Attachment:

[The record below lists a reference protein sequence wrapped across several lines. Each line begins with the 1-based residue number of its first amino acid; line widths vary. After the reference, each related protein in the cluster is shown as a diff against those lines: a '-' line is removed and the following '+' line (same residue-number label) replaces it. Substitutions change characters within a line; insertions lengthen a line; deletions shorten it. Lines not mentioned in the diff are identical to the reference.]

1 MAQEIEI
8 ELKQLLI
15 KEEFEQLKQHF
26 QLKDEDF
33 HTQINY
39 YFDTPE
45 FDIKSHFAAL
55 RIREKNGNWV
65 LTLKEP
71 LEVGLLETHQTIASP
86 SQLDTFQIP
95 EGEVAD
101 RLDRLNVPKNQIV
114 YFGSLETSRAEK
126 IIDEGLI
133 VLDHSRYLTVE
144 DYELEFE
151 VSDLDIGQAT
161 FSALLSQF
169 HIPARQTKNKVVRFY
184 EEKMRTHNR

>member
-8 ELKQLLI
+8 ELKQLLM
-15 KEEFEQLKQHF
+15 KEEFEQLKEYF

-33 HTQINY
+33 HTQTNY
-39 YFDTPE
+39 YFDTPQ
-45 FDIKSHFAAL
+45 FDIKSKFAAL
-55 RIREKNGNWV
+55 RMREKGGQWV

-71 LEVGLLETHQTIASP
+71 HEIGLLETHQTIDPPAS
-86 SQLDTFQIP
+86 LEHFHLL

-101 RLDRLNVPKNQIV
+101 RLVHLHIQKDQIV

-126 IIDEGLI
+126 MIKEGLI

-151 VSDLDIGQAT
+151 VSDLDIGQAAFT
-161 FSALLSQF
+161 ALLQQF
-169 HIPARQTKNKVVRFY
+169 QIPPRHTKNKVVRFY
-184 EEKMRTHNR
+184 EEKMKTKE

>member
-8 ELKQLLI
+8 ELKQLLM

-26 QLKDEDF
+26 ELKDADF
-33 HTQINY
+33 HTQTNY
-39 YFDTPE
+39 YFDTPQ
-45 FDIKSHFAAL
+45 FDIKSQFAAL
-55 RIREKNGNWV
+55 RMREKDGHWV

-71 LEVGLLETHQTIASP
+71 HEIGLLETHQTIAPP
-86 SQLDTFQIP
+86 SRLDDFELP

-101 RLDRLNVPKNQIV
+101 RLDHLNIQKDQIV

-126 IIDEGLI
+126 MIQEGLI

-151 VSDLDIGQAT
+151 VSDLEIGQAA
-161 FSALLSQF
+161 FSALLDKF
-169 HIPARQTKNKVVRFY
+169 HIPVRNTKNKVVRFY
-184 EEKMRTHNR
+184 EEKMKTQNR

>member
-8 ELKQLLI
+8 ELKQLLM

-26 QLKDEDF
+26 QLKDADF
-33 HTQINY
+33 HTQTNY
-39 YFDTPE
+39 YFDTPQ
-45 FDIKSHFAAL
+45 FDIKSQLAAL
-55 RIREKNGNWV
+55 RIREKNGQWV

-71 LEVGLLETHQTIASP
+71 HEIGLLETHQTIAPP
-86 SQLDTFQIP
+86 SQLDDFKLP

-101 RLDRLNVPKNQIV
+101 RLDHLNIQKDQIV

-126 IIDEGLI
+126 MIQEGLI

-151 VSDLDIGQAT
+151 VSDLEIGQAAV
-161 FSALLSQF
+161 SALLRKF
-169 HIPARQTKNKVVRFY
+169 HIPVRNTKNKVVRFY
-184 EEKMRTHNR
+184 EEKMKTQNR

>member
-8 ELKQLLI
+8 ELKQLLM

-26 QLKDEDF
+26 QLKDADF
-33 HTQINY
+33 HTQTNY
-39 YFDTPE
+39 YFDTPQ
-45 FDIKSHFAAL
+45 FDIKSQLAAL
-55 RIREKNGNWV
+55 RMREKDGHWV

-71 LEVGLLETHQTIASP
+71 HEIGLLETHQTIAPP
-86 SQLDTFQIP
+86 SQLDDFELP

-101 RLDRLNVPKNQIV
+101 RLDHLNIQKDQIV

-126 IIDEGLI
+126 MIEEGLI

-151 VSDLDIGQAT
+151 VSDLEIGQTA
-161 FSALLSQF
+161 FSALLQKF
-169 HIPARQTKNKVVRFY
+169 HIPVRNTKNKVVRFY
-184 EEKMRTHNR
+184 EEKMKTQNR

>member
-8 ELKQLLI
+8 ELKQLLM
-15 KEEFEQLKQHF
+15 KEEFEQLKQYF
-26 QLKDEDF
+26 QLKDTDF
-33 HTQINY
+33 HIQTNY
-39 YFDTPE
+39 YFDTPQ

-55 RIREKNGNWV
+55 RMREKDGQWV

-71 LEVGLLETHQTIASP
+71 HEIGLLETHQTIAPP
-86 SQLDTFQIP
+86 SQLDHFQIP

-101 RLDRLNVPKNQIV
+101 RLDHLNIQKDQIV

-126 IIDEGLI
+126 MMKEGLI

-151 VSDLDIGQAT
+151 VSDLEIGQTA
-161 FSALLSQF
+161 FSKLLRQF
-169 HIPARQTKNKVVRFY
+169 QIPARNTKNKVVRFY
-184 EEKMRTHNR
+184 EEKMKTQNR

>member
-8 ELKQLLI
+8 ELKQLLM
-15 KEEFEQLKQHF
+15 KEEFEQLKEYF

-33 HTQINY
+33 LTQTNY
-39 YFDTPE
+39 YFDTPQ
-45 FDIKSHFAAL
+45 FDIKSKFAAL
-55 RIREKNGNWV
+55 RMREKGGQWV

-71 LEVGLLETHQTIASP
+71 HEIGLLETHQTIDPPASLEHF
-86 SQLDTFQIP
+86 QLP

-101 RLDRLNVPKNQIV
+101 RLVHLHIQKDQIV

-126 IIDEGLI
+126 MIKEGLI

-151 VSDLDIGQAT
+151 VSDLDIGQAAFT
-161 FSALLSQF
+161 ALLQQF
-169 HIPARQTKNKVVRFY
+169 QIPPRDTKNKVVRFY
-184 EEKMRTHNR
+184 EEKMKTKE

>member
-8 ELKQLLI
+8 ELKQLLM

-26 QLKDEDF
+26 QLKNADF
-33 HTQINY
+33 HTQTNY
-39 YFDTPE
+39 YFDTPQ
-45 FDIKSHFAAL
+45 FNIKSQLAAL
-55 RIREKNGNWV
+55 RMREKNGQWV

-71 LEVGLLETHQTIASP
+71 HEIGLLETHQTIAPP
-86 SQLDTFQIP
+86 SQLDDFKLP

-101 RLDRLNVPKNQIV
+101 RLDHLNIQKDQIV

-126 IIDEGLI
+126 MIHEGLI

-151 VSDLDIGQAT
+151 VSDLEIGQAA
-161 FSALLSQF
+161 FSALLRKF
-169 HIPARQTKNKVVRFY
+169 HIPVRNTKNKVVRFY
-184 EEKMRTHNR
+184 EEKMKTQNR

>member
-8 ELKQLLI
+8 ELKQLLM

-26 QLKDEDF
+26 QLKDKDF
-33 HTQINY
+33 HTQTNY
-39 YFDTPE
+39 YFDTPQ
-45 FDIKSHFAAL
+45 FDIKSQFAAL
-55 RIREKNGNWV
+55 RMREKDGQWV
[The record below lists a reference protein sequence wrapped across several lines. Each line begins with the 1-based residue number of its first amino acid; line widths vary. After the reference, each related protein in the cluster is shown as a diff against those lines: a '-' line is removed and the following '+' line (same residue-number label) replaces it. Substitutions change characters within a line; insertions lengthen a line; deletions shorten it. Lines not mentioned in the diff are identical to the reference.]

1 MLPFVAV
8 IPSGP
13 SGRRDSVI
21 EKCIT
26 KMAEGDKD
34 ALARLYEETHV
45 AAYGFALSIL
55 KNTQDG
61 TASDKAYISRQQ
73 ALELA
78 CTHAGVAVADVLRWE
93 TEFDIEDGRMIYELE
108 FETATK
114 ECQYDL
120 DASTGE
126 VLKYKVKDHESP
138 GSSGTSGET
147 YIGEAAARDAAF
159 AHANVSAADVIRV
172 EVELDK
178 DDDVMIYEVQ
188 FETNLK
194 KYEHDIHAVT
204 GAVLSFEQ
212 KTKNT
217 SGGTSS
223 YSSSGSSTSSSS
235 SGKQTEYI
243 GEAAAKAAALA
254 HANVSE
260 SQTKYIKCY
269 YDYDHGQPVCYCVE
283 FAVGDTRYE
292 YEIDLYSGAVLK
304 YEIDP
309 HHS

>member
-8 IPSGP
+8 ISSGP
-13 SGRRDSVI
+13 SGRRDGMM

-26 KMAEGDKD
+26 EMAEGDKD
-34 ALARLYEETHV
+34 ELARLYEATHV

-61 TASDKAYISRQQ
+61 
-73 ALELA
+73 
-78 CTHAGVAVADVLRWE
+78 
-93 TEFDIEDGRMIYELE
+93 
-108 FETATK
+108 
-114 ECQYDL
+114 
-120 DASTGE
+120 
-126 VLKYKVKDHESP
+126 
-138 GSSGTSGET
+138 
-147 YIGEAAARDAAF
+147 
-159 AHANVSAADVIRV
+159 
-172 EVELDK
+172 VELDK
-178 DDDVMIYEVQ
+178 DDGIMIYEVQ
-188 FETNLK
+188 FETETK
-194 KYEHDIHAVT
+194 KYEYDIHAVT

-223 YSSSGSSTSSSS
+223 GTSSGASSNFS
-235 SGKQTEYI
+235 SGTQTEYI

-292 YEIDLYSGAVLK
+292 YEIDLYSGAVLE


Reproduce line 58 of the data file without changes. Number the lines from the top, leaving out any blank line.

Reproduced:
+33 HTQTNY